In Colorado the rain is precious. Something to be treasured. A gift from Heaven meant to be enjoyed and savoured for as long as it lasts. The drought has persisted here for years now, and I find myself longing for that gentle pitter-patter against my window panes - a distant and fading childhood memory - and the soft, velvet light of the sun filtering through layers upon layers of dense, silver clouds.
This Spring has been unusually hot and dry. The dirt from the pasture across the road blows in billows and orange waves toward my house in a violent assault on my flowers and trees, on our eyes and lungs. The distant smoke of far-off wildfires fires creates an amber haze and haunts me with feelings of nervous agitation. Sudden gusts of hot wind anger the wind chimes outside my kitchen window. Even the weeds are ashy and wilted as they struggle for life in the dense clay soil.
Last night I noticed a subtle change in tune of the chimes. A cool, moist wind was blowing from the West and she brought with her the first tiny raindrops of the season, with the promise of more to come. Finally I was lulled to sleep by that gentle, rhythmic tapping on my bedroom window.
The rain lingered throughout the night, and we all awoke much later than usual, when the first rays of sun normally stream brightly through the Eastern windows. The world was grey; the earth sodden; the sad, ashy weeds a vibrant, almost fluorescent, shade of emerald.
The gentle rain continued all morning, and as I drove C home from school I noticed that, for the first time in months, I could no longer see the the rocky bed of the river which flows near our house. As I crossed over the narrow bridge, I felt compelled to pull off the road for an impromptu nature walk.
Though C was still in his school uniform, I couldn't deny him the joy of splashing in the puddles as we walked along the river bank. Boys will be boys, and clothes will wash. The air was sweet with the smell of moss, damp earth, and honeysuckle.
As I crept with my camera down the steep, rocky bank for a closer shot of the river, I startled a stately Blue Heron who was resting in a quiet pool below. He lifted himself on majestic wings and rattled the quiet leaves above as he soared to a safer spot on the other side of the river.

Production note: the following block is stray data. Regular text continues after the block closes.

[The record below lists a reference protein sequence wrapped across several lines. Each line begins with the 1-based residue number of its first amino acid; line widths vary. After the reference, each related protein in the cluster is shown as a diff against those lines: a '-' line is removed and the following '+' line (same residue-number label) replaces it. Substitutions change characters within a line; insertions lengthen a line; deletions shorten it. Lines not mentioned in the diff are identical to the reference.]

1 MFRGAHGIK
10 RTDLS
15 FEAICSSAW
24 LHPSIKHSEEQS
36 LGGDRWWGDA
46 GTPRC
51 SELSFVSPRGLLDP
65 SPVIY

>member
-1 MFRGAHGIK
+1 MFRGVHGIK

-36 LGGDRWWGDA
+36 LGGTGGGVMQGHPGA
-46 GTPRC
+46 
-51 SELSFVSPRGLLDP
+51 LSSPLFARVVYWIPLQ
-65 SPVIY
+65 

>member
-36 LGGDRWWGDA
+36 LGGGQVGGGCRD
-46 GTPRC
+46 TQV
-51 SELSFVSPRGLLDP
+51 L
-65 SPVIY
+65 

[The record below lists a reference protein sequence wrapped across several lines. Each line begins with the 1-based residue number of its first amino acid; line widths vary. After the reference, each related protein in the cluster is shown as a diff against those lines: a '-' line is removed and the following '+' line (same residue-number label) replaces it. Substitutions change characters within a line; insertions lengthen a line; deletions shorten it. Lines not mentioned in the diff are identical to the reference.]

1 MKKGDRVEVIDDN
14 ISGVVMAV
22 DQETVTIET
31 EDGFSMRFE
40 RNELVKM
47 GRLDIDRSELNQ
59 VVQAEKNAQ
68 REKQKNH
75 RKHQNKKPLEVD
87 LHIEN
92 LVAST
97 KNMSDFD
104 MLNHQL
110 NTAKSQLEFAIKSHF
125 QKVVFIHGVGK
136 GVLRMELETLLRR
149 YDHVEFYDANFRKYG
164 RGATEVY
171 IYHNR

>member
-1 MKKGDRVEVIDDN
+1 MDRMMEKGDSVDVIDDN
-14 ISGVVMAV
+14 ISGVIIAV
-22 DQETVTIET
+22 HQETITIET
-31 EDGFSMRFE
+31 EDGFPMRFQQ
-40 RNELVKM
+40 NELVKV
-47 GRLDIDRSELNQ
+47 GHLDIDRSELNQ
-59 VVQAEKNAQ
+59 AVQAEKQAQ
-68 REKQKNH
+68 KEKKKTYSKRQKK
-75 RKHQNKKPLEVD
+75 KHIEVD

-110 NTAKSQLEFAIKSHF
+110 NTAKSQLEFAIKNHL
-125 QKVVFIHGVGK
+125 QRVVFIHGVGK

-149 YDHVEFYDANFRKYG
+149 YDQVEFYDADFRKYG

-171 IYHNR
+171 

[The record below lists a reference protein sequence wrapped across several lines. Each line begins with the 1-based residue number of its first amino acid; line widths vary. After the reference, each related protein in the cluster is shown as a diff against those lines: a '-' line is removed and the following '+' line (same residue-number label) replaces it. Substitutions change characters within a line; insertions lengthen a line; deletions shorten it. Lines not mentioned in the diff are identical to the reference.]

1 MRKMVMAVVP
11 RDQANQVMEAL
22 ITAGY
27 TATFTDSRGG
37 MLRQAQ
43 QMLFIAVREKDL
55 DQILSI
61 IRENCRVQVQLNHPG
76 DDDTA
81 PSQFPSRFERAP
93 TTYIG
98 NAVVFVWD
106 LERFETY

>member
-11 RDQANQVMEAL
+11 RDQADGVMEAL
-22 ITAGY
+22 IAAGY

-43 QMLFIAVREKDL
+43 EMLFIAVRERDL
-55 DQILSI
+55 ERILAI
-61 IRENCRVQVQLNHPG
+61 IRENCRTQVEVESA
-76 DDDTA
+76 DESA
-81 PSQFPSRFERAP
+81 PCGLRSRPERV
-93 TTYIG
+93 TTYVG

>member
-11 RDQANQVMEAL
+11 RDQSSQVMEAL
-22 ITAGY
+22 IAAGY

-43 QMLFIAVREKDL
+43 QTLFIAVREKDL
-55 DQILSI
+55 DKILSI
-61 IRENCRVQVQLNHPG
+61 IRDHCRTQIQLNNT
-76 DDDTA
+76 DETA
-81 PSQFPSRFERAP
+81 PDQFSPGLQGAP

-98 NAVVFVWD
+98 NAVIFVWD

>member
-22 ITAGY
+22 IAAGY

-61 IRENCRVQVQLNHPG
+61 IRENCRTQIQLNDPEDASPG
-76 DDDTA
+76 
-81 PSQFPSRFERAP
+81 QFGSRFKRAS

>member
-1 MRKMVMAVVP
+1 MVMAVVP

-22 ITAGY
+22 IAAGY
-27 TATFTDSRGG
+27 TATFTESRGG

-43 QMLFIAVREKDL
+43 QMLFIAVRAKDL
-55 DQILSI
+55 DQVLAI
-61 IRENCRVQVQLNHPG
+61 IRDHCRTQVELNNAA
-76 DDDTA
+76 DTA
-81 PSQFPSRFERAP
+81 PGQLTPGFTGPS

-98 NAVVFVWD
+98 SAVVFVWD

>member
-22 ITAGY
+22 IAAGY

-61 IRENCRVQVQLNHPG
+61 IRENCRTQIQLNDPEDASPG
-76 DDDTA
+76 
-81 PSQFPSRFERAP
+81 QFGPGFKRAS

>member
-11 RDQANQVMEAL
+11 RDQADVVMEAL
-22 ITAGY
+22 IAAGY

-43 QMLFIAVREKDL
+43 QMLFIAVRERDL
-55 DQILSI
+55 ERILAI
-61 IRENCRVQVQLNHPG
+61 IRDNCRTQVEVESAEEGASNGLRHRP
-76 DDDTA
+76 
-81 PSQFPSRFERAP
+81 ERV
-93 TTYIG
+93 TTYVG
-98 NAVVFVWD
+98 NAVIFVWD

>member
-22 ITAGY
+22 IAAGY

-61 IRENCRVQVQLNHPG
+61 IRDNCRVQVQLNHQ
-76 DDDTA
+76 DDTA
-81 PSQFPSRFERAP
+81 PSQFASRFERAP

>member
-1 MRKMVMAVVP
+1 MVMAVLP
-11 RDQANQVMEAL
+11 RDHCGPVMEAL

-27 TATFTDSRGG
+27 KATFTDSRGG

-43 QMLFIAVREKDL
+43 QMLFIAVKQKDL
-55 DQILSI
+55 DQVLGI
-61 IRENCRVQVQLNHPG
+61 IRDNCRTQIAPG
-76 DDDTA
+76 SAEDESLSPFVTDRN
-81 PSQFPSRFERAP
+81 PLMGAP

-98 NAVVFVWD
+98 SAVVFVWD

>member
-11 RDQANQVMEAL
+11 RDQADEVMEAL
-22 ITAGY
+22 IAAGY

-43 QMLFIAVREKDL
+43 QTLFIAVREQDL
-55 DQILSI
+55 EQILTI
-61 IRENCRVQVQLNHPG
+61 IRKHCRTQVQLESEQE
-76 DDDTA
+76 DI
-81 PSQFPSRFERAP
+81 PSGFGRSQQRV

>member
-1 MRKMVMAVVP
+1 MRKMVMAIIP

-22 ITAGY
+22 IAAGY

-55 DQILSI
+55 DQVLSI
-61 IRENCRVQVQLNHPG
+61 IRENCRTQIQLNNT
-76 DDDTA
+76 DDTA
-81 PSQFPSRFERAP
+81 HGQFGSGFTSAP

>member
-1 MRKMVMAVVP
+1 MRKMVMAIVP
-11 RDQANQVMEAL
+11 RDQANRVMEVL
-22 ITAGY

Farther down we came to a place where the river narrows and tumbles violently down a fall of massive boulders. The ground trembled with the force of the water and we were in awe of the immense power this normally quiet river unleashed. The sound of it pounded in our ears and we had to yell to hear each other.
As we headed back I felt overwhelmingly blessed to live amid such natural beauty. There's no where more serene than Colorado after a Spring rainstorm. Though I'm forever nagged by an unquenchable wanderlust, I don't think I'll ever leave here again. At least not for good.
We came home feeling cold but fully alive and exhilarated. A feeling that makes your fingers tingle and your chest swell. I set a pot of warm Split Pea and Chicken Soup on the stove to simmer while the rain began to fall once again, and the steal-grey sky turned navy and finally black.
2 Tbsp Olive Oil
1 onion, chopped
1 lg organic carrot, diced
1 rib organic celery, diced
2 cloves of garlic, minced
1 tsp coriander
1/2 tsp cumin
1 bay leaf
6 cups organic chicken broth or water (or a combination of the two)
1 3/4 cups dry split peas, rinsed and sorted, divided
1 organic chicken breast
1 tsp honey
salt and pepper to taste
Saute the onion, carrot, celery, and garlic in the olive oil with a pinch of salt and pepper for 10 minutes, until soft. Add the spices and bay leaf and cook a minute longer to toast the spices. Add the chicken stock and 1 cup of split peas. Cover and simmer 25 minutes.
Add the remaining 3/4 cup of split peas and simmer 10 more minutes. (I add the peas in two batches so that some will remain slightly firm while the others fall apart in the soup)
Add the whole chicken breast to poach in the soup for 15 minutes, or until cooked through. Remove the cooked chicken to a plate until cool enough to handle. Simmer the soup for 15 - 20 minutes longer, until the split peas are soft.
When the chicken is cool enough to handle, shred it with two forks. Add it back to the soup along with the honey. Taste for seasonings and add more salt and pepper if needed. Serve with homemade croutons and chopped flat leaf parsley or cilantro.
3 - 4 slices of whole grain bread (I use sprouted bread)
salt, pepper, and Italian herbs
Preheat the oven or toaster oven to 400 F (200 C). Cut the bread into cubes and spread on a baking sheet. Drizzle with olive oil and sprinkle with salt, pepper, and a pinch or two of Italian herbs. Toss to coat. Bake for 8 - 10 minutes until crisp and toasted.
Shared with: Full Plate Thursday, Simple Lives Thursday, Foodie Friday, Sunday Night Soup Night, Real Food Wednesday, Monday Mania, Melt in your Mouth Monday, Hearth and Soul, Simple Lives Thursday